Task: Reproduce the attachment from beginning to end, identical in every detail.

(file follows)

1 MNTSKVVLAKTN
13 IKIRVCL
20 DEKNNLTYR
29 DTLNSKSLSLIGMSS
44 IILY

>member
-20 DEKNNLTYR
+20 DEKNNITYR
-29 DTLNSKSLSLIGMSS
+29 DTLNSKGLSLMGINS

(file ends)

1 MNTSKVVLAKTN
13 IKIRVCL
20 DEKNNLTYR
29 DTLNSKSLSLIGMSS
44 IILY

>member
-20 DEKNNLTYR
+20 DEKNNITYR
-29 DTLNSKSLSLIGMSS
+29 DTLNSKGLSLMGINS